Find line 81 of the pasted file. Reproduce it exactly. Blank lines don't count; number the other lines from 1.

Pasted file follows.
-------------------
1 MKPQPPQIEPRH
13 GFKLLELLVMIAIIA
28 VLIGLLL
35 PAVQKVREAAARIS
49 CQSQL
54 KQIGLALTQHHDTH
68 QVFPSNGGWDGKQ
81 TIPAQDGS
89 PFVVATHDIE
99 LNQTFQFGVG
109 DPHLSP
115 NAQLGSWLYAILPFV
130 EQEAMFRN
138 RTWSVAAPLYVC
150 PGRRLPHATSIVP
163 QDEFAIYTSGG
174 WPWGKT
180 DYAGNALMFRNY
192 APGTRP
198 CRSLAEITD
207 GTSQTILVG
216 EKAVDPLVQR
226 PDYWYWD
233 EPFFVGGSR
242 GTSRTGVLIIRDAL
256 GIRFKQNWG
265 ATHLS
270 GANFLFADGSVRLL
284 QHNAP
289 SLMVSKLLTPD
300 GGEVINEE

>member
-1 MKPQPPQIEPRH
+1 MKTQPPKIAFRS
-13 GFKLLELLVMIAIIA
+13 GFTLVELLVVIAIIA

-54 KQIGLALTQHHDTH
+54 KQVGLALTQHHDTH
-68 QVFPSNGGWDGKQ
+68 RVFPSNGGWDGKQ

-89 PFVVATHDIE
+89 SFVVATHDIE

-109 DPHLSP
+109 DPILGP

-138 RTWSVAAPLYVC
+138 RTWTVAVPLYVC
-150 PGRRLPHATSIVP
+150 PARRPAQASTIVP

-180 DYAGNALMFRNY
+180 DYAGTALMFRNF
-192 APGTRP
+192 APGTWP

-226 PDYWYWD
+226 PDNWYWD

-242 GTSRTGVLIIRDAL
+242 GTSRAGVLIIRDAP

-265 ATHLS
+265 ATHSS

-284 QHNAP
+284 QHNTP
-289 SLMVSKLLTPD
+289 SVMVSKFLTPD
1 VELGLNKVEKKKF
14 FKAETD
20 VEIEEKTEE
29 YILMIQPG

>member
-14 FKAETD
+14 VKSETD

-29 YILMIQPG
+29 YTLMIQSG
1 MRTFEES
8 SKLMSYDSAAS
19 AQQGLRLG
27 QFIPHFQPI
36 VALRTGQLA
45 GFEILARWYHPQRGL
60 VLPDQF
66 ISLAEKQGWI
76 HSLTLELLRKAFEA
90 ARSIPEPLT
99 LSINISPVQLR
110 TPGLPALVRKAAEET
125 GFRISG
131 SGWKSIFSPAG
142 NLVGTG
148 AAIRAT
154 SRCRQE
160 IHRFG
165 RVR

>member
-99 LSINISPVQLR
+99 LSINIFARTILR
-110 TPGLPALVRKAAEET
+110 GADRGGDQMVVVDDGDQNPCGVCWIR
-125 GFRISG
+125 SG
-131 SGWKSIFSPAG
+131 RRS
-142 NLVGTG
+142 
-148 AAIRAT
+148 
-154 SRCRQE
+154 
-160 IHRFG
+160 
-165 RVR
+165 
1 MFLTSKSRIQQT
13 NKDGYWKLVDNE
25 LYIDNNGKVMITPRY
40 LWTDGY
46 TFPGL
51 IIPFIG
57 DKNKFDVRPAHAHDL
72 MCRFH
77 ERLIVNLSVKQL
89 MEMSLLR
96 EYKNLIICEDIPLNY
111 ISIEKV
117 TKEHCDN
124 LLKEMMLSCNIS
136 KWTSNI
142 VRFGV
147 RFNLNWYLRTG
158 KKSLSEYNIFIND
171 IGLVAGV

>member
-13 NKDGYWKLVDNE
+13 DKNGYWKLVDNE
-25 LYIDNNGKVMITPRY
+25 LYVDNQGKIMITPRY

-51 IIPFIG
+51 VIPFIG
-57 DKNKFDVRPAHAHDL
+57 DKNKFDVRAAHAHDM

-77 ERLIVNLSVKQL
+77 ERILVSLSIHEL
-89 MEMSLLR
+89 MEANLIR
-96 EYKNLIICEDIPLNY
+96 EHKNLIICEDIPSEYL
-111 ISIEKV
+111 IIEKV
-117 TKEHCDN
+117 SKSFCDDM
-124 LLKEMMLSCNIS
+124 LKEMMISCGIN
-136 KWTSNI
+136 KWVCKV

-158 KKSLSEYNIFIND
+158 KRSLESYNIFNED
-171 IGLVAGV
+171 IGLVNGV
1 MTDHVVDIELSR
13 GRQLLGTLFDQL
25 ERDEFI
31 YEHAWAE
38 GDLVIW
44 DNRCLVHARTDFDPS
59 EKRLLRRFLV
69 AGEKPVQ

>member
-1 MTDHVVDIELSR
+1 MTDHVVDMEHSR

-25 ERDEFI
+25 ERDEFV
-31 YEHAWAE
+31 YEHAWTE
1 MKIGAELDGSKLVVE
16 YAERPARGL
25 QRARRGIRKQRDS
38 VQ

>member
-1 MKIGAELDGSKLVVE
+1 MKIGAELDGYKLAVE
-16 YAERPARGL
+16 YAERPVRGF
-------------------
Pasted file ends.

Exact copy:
90 ARSIPEPLT